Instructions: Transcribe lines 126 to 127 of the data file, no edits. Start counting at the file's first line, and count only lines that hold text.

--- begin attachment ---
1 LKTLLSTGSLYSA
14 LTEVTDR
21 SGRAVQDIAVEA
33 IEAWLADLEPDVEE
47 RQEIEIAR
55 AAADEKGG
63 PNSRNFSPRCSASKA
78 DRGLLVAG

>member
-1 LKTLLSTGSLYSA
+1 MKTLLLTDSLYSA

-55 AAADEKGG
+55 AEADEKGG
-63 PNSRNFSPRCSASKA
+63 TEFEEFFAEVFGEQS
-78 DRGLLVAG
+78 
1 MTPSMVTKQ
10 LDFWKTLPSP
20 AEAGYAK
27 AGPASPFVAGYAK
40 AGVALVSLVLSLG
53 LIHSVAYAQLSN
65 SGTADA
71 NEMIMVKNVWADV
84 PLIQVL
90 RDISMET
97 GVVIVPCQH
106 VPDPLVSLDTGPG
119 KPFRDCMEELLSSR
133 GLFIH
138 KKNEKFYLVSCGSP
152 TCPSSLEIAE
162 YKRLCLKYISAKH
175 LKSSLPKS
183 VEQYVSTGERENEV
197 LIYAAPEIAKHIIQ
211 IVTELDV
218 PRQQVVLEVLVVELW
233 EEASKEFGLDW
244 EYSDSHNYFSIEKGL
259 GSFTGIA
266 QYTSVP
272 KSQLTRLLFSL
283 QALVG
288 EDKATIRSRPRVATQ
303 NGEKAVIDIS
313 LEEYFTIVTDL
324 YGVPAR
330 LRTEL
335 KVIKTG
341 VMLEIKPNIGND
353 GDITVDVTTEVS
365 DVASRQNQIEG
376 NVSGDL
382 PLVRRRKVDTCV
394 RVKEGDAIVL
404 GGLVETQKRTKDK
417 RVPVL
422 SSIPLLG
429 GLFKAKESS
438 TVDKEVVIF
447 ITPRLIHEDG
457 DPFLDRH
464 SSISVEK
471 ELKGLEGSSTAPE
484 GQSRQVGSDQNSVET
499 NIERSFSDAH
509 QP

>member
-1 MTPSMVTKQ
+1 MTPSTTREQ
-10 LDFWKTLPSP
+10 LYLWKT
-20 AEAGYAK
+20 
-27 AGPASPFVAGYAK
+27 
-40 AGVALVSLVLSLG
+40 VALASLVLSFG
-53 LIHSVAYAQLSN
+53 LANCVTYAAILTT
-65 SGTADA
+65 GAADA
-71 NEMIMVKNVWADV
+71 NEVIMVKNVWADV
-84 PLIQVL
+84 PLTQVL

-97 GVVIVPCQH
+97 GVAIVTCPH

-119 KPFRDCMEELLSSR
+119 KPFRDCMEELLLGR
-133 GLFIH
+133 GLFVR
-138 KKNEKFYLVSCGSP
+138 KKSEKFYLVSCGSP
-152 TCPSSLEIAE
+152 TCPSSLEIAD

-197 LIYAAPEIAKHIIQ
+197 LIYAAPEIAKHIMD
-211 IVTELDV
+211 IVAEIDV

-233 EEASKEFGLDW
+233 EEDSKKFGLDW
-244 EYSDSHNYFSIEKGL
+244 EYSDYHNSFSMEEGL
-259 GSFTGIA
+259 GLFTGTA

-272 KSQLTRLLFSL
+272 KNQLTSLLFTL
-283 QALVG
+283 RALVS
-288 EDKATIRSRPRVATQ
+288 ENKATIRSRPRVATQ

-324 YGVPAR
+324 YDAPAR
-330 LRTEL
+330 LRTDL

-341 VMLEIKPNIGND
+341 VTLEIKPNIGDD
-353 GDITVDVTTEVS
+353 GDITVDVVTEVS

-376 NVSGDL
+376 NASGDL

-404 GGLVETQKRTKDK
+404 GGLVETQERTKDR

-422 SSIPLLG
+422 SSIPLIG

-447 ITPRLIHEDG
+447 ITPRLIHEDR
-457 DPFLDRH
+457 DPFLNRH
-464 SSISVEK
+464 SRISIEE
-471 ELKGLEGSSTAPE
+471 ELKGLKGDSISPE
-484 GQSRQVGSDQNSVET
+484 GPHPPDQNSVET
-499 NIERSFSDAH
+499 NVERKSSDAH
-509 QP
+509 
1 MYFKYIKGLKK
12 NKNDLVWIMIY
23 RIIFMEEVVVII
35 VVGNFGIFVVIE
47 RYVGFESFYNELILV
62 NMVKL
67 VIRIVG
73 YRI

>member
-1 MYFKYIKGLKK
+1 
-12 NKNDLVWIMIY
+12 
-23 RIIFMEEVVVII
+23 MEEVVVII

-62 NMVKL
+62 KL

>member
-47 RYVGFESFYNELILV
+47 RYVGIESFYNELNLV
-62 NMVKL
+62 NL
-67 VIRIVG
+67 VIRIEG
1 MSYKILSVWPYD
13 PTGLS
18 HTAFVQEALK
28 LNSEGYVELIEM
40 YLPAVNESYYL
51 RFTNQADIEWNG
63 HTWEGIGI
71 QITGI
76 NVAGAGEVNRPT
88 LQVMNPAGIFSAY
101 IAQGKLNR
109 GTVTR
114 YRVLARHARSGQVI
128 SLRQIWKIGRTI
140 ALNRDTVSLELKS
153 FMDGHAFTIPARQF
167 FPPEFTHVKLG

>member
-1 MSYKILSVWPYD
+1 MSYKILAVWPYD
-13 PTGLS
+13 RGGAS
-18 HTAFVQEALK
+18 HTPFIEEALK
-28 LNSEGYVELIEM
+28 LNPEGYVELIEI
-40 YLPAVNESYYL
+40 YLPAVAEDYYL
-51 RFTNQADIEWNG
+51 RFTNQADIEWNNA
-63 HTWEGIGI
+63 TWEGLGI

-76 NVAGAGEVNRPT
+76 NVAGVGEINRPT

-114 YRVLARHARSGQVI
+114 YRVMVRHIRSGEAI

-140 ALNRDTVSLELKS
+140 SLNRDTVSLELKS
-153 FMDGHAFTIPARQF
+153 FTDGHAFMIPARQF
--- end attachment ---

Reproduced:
+404 GGLVETQERTKDR

-422 SSIPLLG